For more years than we care to count, Reuben & Junius has been appearing at the Planning Commission in support of multi-unit residential projects. At most, if not all, of those hearings, one Planning commissioner or another, or speakers opposing the project would consistently and predictably raise questions of the project sponsor and/or make critical comments about the Planning Department’s project processing such as; (1) will these residential units be for sale or for rent – the complaint being that very little product was being produced that would be affordable to the middle-class; (2) if the units are going to be for-sale condominiums, how much will they cost; and (3) the Planning Department has no means of tracking the cumulative production of residential projects and their respective affordability level.
Generally, we were able to deflect the questions with a combination of lack of knowledge of market conditions in the coming years and the fact that there are no Planning Code provisions that required a project sponsor to declare rental vs. for sale, rental or for sale price points, or any other proprietary information.
Housing Production Reports
Things may change. Supervisors Christina Olague, Jane Kim, David Campos, and Eric Mar have proposed adding a new Article 5, “Housing Preservation and Production” to the Planning Code. The portion of the legislation that we wish to highlight is entitled Housing Production Reports. This section would require Planning Department staff reports to the Planning Commission for individual developments to include: (a) the expected unit type and household income levels of buyers or renters of the proposed projects, and (b) how the units in the project would address the City’s quantified production goals for housing at different income levels.
Under state law, housing developments cannot be denied just because production targets have been exceeded. Nonetheless, project opponents in San Francisco routinely urge that projects be denied because “we’ve already built enough market-rate housing already.” According to the legislation, San Francisco exceeded its market-rate housing production targets for the 1999-2006 period by more than 50 percent. Had the reporting requirement been in place in 2006, for example, market-rate developments would have gone to the Planning Commission with a staff report indicating that production targets for such housing had been met. Again, this alone is not an adequate basis for denying a project, but it is nonetheless problematic for staff reports to include information that can be easily weaponized by the City’s seasoned development foes. Indeed, with the City’s affordable housing requirements set uniformly on a city- or district-wide basis, it is hard to see what purpose – other than empowering opponents – the project-level reporting requirement will accomplish.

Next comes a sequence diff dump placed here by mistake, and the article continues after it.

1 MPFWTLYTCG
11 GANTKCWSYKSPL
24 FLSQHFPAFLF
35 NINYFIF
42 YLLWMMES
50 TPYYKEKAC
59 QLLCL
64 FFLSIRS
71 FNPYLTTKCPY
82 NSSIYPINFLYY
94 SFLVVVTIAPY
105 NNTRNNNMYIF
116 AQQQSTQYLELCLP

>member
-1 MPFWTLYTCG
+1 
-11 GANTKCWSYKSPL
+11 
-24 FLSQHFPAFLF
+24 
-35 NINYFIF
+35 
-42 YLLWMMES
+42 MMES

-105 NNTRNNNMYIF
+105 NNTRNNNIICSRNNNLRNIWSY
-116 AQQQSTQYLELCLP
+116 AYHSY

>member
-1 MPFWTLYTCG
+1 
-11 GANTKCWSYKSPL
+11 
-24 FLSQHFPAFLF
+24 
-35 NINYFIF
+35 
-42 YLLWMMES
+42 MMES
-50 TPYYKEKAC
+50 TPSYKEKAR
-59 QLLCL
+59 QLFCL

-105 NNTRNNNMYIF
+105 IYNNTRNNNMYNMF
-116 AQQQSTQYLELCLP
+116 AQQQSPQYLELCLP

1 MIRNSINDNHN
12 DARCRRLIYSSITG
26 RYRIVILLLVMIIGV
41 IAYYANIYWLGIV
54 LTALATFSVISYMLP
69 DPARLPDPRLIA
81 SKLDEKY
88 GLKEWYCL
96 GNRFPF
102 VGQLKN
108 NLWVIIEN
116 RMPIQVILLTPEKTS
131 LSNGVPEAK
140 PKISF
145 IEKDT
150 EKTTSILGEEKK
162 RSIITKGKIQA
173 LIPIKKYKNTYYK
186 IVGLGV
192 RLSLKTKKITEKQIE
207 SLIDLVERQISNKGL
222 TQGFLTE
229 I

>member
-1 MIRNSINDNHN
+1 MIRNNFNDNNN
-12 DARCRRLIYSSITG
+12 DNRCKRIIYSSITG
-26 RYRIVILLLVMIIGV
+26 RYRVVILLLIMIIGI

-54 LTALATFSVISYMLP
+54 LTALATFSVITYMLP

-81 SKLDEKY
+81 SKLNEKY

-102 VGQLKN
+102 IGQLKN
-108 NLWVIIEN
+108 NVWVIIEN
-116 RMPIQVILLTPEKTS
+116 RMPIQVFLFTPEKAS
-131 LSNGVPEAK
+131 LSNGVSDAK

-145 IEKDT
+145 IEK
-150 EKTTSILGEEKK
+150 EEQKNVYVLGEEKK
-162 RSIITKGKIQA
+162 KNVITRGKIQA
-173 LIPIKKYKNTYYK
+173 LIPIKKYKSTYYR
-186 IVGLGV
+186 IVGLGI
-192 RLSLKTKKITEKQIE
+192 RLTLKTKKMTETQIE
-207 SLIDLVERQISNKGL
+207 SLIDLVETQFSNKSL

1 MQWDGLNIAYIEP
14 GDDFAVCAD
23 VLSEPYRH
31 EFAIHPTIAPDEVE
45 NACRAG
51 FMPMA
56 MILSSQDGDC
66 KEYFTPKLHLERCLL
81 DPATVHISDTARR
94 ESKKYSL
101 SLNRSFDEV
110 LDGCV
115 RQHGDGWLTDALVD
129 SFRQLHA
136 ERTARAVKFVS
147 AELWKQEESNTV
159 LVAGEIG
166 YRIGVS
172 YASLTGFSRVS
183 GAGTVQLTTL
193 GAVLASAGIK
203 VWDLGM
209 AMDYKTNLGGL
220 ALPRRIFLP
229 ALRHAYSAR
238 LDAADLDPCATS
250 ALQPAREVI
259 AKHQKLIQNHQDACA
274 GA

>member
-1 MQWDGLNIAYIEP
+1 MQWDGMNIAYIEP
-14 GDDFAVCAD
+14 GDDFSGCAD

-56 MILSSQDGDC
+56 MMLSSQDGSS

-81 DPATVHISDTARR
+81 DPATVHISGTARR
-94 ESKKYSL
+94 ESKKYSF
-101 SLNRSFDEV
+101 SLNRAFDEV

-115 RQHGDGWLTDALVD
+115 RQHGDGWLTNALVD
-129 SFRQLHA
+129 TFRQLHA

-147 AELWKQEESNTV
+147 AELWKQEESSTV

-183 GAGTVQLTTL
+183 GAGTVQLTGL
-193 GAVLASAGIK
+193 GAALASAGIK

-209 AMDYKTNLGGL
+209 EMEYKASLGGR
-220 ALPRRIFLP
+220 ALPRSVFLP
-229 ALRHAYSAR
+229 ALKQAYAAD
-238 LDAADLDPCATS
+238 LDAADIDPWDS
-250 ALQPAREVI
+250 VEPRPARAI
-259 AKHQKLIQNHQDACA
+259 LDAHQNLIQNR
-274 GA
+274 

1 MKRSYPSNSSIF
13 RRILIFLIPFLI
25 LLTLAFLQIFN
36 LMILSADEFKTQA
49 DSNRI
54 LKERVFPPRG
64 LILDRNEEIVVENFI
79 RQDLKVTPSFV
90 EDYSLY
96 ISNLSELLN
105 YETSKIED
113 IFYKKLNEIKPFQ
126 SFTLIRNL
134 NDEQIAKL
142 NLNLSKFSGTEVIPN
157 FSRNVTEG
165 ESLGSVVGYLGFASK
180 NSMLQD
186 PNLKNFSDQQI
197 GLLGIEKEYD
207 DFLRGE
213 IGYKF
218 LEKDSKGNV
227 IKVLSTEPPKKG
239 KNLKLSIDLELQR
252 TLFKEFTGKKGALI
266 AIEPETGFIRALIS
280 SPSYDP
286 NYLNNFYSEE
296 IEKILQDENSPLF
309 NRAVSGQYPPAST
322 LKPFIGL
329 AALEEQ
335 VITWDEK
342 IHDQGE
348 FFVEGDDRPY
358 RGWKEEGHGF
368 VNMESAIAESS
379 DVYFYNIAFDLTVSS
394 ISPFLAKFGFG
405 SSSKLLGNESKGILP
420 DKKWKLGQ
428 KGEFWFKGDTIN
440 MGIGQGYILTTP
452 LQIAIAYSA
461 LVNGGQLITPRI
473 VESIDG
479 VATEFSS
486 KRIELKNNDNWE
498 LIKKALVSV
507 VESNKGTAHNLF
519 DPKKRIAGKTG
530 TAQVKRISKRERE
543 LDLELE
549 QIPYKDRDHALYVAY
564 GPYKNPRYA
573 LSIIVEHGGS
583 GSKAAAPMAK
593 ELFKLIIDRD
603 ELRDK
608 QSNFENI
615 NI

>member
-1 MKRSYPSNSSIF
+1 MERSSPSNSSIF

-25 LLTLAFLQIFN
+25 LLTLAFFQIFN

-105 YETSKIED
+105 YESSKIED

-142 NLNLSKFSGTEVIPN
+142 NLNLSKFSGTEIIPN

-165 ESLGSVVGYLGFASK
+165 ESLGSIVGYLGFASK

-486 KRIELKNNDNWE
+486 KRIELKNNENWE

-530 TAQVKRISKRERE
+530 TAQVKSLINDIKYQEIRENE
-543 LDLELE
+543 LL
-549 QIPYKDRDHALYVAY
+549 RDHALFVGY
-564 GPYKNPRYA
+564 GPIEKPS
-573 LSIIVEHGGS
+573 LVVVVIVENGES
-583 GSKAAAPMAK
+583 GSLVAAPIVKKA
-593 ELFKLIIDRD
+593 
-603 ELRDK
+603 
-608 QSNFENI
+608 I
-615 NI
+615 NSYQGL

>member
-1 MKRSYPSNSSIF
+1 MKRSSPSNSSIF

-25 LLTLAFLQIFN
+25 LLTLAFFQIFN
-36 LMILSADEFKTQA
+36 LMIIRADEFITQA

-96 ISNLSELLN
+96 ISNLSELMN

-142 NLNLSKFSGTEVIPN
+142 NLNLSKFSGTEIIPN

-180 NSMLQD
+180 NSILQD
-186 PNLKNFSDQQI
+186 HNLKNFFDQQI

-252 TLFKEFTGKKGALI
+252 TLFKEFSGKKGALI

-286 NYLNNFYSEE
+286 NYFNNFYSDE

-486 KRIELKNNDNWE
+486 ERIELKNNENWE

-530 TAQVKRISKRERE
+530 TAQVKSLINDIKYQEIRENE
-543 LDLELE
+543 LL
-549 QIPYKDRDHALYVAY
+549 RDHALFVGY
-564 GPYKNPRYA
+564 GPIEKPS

In addition to project-based reporting, running data would need to be updated on a quarterly basis. And although couched as an effort to maintain an accurate continuous total of housing approvals and how those new approvals address the City’s production goals as expressed in the Housing Element of San Francisco’s General Plan, it is hard to see how this data will be assembled absent a requirement that project sponsors provide detailed economic forecast information (sales or rentals, price points, buyer/ renter anticipated gross income levels, unit costs, etc.). In that the legislation requires that the Planning staff provide the data prospectively as residential projects are processed for entitlement, it seems logical and likely that project sponsors will be required to participate in assembling the information with regard to their respective projects.
Predicting The Future Is Not Easy
It has been our experience in the San Francisco market that economic cycles are inevitable and that they are both short and steep. The role of a speculative residential developer requires a great deal of guesswork in trying to anticipate delivery of product into the right market. It is virtually impossible to assemble a site, even one that includes a single parcel, conceptually design a project, submit applications to the Planning Department and pursue those applications through entitlement, prepare construction drawings and submit for plan check through the Department of Building Inspection, obtain financing, and then spend at least a year constructing a building, all within one cycle. In fact, perhaps the most unpredictable segment in that sequence is the time spent at the Planning Department, which can often exceed a year, notwithstanding the number of units contained in the proposed project, which ultimately means that residential developers are at the mercy of a process that they cannot control and also at the mercy of market forces that are virtually impossible to time.
To the extent that the proposed “Housing Preservation and Production” legislation seeks to maintain accurate up to date factual data on the construction of housing and who that housing will serve, it may make more sense to collect the data as projects are completed and sold or rented.
The issues discussed in this update are not intended to be legal advice and no attorney-client relationship is established with the recipient. Readers should consult with legal counsel before relying on any of the information contained herein. Reuben & Junius, LLP is a full service real estate law firm. We specialize in land use, development and entitlement law. We also provide a wide range of transactional services, including leasing, acquisitions and sales, formation of limited liability companies and other entities, lending/workout assistance, subdivision and condominium work.
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